- Cat – I believe this was his first word ever, but I cannot remember when he said it. He can’t pronounce the ‘C’, though, so it comes out as ‘At’.
- Mama – this comes out in various ways – Mum-mum-mum/Mama/Mum-Mum
- Dada – A-ga-a-ga
- Roar – Not really a word, but he does like to roar like a lion.
- Tiong Bahru – three syllables for sure, but he can’t really pronounce the ‘Tiong’ yet. The ‘Bahru’ is pretty good though.
- Home – First word of 2012
- Over – more like ‘ober’, but I’m not complaining.
The interesting thing about his choices of words is that they are generally not words that anyone has tried to teach him to say, other than Mama and Dada. In fact, the words that The Hubby and The Grandparents have tried to teach him, such as ‘ball’, ‘taxi’, ‘bus’, ‘car’ and so on, he has not uttered a single one. The words that he has decided to pick up tend to be very random, uttered after hearing one of us say them in our normal course of conversation.
In addition to his verbal repertoire, The Little One has a vocabulary of signs too.
- Round and round – usually to indicate the fan blades going round and round, but also used when he hears the song “The Wheels on the Bus”. Index finger moved in a circular manner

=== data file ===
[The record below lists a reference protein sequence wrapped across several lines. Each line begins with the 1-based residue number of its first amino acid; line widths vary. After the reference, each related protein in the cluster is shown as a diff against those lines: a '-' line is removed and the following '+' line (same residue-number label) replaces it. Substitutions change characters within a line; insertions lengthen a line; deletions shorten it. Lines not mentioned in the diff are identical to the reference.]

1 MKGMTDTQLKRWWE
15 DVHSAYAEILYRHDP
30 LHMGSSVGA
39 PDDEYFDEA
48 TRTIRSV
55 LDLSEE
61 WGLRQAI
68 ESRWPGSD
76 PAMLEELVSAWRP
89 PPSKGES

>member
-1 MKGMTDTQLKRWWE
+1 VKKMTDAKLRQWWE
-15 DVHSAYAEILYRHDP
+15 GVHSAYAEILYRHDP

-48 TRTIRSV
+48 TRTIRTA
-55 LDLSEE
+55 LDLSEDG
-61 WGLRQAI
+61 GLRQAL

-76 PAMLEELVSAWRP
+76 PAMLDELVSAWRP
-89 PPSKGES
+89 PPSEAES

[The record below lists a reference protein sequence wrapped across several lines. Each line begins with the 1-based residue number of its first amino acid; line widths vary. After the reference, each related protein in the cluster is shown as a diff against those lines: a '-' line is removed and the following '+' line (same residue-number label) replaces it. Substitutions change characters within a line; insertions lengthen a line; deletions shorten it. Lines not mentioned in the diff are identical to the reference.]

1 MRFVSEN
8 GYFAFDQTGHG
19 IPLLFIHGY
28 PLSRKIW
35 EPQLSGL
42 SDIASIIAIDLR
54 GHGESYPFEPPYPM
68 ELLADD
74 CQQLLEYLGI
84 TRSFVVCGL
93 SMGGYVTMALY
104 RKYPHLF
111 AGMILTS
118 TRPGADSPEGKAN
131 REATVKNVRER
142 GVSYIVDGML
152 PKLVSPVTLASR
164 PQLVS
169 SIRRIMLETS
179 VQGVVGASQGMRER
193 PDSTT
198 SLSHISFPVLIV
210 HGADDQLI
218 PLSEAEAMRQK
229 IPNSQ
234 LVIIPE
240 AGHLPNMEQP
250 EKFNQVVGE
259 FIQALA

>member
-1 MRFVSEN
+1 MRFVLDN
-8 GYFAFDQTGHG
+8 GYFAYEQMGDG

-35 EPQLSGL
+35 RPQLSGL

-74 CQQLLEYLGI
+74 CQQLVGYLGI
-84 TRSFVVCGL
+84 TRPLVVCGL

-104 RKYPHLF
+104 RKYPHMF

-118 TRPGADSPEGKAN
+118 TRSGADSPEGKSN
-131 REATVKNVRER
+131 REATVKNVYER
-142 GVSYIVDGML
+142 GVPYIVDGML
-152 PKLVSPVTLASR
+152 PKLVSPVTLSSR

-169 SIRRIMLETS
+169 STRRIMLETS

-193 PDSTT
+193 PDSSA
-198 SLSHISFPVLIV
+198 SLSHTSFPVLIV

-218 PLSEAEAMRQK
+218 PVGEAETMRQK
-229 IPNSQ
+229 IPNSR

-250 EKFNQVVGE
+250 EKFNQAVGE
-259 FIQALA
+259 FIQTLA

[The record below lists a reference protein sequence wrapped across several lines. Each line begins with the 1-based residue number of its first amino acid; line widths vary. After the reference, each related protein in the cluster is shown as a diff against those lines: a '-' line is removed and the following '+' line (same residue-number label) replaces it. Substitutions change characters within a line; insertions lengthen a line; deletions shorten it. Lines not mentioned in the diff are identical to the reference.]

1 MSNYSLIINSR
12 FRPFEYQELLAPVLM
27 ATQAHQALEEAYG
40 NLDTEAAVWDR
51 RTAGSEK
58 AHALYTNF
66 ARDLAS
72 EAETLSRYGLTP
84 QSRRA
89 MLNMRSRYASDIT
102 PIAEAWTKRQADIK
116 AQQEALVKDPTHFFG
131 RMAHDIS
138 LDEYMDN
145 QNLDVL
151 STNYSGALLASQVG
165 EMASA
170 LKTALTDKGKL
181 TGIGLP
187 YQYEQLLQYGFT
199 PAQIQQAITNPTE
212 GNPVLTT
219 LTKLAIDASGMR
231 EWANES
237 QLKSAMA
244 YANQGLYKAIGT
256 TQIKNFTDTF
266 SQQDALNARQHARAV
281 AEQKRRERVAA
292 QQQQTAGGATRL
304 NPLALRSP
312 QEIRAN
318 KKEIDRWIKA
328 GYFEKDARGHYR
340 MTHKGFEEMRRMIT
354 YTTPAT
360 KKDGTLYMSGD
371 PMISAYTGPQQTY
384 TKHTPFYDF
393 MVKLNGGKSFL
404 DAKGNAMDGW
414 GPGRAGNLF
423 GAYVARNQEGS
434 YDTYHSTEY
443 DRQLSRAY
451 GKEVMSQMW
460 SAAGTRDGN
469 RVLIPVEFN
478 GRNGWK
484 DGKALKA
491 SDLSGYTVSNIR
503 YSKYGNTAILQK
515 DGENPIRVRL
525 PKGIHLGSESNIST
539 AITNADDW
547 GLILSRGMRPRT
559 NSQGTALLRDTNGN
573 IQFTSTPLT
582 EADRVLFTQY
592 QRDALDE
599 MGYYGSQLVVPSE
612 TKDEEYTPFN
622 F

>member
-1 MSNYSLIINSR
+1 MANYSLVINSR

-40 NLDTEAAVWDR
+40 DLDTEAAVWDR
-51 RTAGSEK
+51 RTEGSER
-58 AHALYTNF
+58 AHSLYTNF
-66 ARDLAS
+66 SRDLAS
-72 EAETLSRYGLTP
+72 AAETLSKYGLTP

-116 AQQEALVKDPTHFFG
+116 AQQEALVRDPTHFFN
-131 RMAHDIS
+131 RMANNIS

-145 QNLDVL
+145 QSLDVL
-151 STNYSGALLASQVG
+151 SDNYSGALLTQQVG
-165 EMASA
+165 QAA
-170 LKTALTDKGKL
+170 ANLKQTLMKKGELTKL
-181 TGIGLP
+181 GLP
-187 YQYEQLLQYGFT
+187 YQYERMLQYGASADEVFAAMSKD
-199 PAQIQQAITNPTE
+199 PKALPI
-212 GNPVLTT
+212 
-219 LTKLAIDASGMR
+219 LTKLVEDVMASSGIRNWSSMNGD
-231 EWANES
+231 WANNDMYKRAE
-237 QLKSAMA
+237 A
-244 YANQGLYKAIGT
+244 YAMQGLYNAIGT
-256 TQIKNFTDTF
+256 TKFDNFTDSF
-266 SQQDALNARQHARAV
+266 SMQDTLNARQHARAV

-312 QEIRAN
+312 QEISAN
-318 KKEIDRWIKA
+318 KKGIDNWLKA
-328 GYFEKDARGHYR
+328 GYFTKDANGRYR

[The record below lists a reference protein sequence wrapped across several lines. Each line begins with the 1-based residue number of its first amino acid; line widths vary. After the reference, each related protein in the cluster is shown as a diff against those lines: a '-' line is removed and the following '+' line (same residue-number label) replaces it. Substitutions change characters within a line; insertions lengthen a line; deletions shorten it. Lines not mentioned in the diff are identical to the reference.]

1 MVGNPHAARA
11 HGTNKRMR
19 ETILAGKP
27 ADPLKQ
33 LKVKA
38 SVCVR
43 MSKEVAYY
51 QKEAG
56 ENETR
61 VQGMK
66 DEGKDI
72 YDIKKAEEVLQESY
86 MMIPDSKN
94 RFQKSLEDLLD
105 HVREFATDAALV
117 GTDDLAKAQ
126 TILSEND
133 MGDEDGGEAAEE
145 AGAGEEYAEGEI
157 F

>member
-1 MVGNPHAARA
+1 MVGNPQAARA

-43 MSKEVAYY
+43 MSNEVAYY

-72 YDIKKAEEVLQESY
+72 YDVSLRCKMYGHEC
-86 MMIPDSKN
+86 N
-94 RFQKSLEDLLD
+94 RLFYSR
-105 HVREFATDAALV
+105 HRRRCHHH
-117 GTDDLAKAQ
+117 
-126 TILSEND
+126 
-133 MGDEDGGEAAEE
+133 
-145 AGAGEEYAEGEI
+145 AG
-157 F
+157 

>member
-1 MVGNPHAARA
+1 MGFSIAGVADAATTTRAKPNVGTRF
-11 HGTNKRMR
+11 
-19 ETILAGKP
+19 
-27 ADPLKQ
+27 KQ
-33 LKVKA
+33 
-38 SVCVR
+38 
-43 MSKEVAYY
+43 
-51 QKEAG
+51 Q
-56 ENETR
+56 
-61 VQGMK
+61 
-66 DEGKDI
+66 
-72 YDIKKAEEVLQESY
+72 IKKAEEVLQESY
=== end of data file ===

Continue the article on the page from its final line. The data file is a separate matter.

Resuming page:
- All Done – As per American Sign Language (ASL). Usually to indicate that he is full and does not wish to eat any more. However, he is using this less and less, and generally with one hand, rather than two, recently.
- Please – as per American Sign Language (ASL). He picked this sign up extremely quickly – I only had to show him how to sign it once or twice.
- Milk – as per ASL, but it took me forever to teach this to him.
- No – indicated by twisting his wrist repeatedly. Usually used to indicate no more, not moving or not switched on.
- No – indicated by shaking head from side to side. He’s used this sign for a very long time, usually to indicate that he does not wish to do something.
- Wave – waving arm from side to side. Used to indicate both ‘Hello’ and ‘Goodbye’.
- Flying Kiss – Standard flying kiss motion, but does not always follow through with the ‘flying’ bit.
- Apart |
- Together |– These two he kind of came up with on his own while playing with me and Floppy, his stuffed rabbit in the car one day. He uses ‘apart’ to get us to help him take some of this toys apart, or to get us to open boxes of his toys.
- One – Generally used to ask for ‘one more minute’ of playtime.
I think there are a couple more, but I cannot recall them at the moment.
According to the American Academy of Family Physician’s article on Speech Development, a 19 month old is supposed to have a verbal vocabulary of 20 words. So The Little Man is a little slow in that regard, but I am honestly not too worried. He understands us perfectly fine, and is generally able to communicate his needs and wants. Besides, he does not display any signs that indicate anything more worrying. According to the article, the most likely cause of his speech delay is “Maturation Delay”, which is apparently a condition more common in boys, and he will most likely outgrow it by the time he enters school.
I am looking forward to his increased vocabulary, so that there is a lot less guessing on my part and less frustration on his part when he tried to communicate. In the meantime, I am enjoying the relative peace and quiet.